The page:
THE DETAILS: It's hard to get what experts say is a reasonable vitamin D target, 1,000 to 2,000 International Units (IU) a day, from food. But one potent source of vitamin D is often overlooked: the shiitake mushroom. These mushrooms have long been used medicinally in Asia (some studies have found the fungi to hold antitumor properties). But many shiitake mushrooms you'll find at the supermarket are grown in sawdust, not on logs, as nature intended, so they don't have as many nutrients as they should. And while log-grown shiitakes go for up to $40 a pound in Japan, you can enjoy their superior flavor and increase your nutrient intake by growing your own at home.
Rusty Orner, owner of Quiet Creek Herb Farm and School of Country Living with his wife, Claire, shared his mushroom expertise last weekend at the Pennsylvania Association for Sustainable Agriculture's 19th Annual Farming for the Future conference. While most participants in the room were farmers, serious gardeners, and/or sustainable-food advocates, the truth is, growing shiitake mushrooms in your yard isn't very difficult.
Here's what you need to know about growing shiitake mushrooms at home.
• Find your logs. If you have trees on your property, you can use logs or branches from freshly cut, living hardwood trees (white, red, or pin oak; sugar maple; or ironwood). Ornel says it's best to cut between October and April because that's when the moisture content is ideal. The logs should be three to eight inches in diameter. You can also find suitable logs from timber stand improvement cuts. Cut the wood into three- to five-foot sections. These will be the logs your mushrooms will grow from for the next five to nine years, if you do things right.
Read on to find out how to select your spawn.
• Select your spawn. To grow shiitake mushrooms, you do need to make a one-time investment in spawn, which is fungus tissue used to propagate mushrooms. Ornel trusts family-owned Field & Forest Products. Spawn comes in different forms, such as wooden dowels called plugs, and in sawdust and grain mixes, but the easiest for beginners is the plug method. It's best to inoculate your cut logs within two weeks of cutting, to prevent fungal infection, so time your cutting according to your weather.
• Drill diamonds. Once the temperature in your area is consistently above freezing at night, it's time to drill holes into the wood with the drill bit size indicated in the instructions that came with the spawn plugs. "You drill, inoculate, and seal all in one day," explains Joe Krawczyk, owner of Field & Forest Products.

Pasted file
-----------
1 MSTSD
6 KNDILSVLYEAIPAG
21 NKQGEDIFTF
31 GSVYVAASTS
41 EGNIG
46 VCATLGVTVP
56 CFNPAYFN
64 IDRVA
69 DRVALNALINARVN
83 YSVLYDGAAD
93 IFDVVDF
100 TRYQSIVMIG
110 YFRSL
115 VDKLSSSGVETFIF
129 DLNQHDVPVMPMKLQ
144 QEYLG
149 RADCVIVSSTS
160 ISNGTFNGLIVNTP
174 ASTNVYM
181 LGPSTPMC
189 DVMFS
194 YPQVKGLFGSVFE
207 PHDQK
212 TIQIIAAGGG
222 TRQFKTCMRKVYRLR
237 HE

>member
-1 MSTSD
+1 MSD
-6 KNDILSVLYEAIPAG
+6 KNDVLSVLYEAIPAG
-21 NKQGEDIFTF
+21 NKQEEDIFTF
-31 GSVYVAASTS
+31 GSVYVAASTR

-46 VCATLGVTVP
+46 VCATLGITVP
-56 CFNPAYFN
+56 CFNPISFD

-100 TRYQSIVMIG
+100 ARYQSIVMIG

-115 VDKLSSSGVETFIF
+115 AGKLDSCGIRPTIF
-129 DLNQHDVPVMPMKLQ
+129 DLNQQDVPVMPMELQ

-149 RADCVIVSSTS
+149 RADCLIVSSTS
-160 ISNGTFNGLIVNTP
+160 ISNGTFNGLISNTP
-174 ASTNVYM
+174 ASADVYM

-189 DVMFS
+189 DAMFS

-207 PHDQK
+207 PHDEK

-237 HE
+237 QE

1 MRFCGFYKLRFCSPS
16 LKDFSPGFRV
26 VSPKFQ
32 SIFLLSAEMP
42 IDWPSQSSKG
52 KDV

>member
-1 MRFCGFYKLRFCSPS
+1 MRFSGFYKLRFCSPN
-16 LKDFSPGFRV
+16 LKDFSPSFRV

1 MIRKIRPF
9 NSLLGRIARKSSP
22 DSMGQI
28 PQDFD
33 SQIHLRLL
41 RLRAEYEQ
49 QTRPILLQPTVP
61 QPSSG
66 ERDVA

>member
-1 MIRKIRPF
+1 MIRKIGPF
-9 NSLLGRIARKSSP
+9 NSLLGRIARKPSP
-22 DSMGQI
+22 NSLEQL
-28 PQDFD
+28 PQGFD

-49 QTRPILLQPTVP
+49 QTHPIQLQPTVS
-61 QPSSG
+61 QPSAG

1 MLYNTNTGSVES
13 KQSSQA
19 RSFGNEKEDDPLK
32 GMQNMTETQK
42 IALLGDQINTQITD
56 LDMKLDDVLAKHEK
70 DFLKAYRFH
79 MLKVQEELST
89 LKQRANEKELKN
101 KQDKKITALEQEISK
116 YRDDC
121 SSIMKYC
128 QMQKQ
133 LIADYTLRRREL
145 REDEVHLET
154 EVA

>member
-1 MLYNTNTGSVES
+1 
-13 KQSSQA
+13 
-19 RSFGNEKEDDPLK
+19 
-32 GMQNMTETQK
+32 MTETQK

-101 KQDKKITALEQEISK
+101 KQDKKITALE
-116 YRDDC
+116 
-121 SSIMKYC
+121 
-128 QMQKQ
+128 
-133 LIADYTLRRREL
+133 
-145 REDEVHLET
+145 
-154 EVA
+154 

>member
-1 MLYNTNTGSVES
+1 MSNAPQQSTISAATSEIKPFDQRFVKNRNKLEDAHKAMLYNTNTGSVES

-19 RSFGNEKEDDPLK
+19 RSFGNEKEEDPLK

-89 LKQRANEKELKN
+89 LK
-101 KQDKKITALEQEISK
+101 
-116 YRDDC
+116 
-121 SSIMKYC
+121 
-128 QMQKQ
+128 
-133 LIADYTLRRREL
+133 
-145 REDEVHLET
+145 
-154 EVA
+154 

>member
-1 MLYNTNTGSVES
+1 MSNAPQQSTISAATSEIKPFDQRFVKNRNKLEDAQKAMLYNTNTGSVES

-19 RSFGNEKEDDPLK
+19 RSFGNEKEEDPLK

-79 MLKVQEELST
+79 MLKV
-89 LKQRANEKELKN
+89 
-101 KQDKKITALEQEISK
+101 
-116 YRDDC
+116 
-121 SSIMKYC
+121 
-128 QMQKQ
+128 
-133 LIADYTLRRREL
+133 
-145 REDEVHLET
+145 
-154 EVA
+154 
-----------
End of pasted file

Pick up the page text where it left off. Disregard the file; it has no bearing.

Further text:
Keeping a two-inch margin at the top and bottom of the log, drill holes in a diamond pattern, with the top and bottom of the diamond six to eight inches apart, and the diamond's sides about an inch apart. You can make as many diamonds as you can fit on the log. Fill the holes with your plugs according to the instructions, and seal with cheesewax or beeswax heated until it just turns soft. You can heat the wax on the stovetop in a double boiler, or in a pot within another pot partly filled with water. Take it off the heat as soon as it's soft, because wax is flammable. Avoid paraffin waxes because they don't work as well and are laced with toxic chemicals. You can also buy the plugs in a kit that includes wax.
• Stack 'em up. The same day you inoculate, take your logs outside and lean them in an area that receives half sun/half shade. Ornel says propping them under white pine trees is a perfect environment. Expect the fruit to pop out eight to 16 months after inoculating; check frequently as the fruiting time approaches. Once they pop, the window of opportunity for harvesting the mushrooms is only about a week. If everything goes as planned, each log could produce a pound to a pound and a half twice a year.
• Give them a thump. After the first full year, you can thump your logs during spring, summer, or fall to induce production. "I've been doing this 30 years, and it works," says Krawczyk. To thump, simply pick up the vertical log and let it slide down so the bottom slams into the ground. This movement, particularly if done when rain is in the forecast, seems to spur growth. Lore also has it that doing this causes thunder, so don't overdo it.
• Pick only the right mushrooms. Since some mushrooms are poisonous, it's important to be sure of what you're harvesting off your log. The good news is, most poisonous mushrooms don't grow on logs, and shiitakes have a distinctive look: Their main characteristics are a white stem with gills that are not directly attached to the stem. The gills are tightly packed, explains Krawczyk. The mushroom cap is brown to black, depending on humidity. You also want to make sure the mushrooms you harvest are sprouting from your inoculation sites, not elsewhere on the log. At any rate, it's a good idea to invest in a good mushroom guide with color photos to make sure what you're picking is a shiitake.
• Eat fresh or dry, but either way, enjoy. A fresh shiitake boasts about 100 IU of vitamin D per gram, but if you dry it in the sun, it creates 10,000 IU. If you dry it upside down in the sun and let the gills absorb the sun, a gram will provide 20,000 IU. The mushrooms are so full of D, in fact, it's important not to eat too many dried shiitakes; vitamin D overdose can occur with chronic consumption of 40,000 IU of vitamin D per day. No matter what you eat, it's a good idea to ask your doctor for a simple vitamin D blood test to figure out if you're getting enough (or too much, although that's usually not the case) of a good thing.
The mushrooms take about two days to dry, but you should bring the mushrooms in at night so the dew doesn't dampen them. You can store them in a glass jar in a dark place for up to a year, says Ornel. To revive a dried shiitake, soak it in water for 30 minutes, or add the dried mushrooms to soups.